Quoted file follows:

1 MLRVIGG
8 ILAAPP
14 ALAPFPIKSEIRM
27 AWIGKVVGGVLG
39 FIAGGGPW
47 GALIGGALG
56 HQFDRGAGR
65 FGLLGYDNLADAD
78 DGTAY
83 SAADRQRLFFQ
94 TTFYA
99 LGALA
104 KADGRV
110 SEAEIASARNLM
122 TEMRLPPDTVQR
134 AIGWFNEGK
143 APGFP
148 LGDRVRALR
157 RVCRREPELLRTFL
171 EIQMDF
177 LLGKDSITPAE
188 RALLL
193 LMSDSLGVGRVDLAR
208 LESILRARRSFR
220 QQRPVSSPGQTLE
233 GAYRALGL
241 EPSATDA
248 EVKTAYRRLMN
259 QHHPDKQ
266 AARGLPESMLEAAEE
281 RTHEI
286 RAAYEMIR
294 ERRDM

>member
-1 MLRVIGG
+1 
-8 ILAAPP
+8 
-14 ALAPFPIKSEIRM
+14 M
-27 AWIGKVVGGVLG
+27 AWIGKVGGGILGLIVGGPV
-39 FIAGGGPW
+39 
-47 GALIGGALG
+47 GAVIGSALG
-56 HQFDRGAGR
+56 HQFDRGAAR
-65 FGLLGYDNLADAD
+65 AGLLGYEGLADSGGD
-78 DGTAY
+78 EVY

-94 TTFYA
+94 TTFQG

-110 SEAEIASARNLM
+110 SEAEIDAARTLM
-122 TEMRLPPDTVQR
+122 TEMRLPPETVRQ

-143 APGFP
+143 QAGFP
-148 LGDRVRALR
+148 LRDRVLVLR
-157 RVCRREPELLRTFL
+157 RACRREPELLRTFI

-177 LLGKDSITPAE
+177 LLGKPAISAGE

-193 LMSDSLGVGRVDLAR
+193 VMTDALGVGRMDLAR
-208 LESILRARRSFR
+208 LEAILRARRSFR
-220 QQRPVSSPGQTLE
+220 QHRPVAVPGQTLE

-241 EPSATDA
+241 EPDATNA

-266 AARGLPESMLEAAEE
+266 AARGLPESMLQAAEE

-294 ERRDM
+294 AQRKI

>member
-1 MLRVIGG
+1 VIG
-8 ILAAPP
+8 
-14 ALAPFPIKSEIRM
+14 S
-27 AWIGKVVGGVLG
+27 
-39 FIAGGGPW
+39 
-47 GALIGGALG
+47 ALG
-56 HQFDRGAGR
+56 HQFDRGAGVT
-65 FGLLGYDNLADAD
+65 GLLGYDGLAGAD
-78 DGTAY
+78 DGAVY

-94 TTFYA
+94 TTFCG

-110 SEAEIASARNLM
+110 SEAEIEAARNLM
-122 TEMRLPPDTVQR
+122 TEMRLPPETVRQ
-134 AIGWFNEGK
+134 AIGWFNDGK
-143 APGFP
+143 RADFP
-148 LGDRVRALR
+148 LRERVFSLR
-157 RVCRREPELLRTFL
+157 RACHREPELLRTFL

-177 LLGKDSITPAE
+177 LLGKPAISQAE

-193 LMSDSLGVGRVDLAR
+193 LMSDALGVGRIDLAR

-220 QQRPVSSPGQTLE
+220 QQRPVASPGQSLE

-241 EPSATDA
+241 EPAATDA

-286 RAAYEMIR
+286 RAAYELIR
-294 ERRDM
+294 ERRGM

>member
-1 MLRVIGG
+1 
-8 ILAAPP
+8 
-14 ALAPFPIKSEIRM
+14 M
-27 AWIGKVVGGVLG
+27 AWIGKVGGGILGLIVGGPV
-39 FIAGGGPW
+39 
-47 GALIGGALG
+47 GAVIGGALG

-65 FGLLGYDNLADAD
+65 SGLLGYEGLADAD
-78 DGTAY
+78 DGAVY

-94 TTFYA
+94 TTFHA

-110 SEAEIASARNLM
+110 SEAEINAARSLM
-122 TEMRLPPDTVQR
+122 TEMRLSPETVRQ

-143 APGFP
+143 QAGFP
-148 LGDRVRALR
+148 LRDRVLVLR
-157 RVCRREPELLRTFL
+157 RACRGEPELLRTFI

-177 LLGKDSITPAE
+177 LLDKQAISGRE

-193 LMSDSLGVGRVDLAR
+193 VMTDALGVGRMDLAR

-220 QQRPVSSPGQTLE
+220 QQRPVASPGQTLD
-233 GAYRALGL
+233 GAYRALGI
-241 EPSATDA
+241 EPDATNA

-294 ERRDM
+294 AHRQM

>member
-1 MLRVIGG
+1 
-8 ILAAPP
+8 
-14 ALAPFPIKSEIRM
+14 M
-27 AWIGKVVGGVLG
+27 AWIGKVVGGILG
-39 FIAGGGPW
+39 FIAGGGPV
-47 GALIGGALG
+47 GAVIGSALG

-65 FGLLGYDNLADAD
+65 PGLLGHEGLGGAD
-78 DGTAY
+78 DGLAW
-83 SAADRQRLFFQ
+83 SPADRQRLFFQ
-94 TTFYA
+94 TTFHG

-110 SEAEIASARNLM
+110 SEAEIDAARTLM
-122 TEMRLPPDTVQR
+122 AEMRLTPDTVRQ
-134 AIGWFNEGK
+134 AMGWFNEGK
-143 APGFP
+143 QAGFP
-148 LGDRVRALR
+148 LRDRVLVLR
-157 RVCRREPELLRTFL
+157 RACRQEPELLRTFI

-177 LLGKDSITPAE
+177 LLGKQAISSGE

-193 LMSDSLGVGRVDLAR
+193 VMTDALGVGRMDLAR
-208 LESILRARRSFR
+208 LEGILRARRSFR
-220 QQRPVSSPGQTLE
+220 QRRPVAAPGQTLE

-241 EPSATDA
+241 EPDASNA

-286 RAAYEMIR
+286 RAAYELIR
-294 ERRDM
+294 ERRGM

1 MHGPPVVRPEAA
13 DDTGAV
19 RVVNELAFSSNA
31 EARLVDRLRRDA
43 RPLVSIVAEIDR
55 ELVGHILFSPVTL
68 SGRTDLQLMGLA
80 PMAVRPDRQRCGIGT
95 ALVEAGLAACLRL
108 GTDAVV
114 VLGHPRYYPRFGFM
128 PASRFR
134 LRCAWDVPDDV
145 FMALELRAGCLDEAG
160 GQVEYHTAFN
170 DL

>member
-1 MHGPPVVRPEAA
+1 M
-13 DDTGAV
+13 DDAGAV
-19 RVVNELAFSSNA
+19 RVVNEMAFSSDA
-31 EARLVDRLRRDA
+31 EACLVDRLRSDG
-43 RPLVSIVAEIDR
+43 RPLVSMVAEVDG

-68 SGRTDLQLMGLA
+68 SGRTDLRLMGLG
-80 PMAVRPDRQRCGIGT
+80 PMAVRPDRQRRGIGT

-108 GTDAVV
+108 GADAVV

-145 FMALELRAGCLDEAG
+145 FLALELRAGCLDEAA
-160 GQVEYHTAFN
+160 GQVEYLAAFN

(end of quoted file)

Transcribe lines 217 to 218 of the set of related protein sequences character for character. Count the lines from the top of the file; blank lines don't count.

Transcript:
55 ELVGHILFSPVTL
68 SGRTDLQLMGLA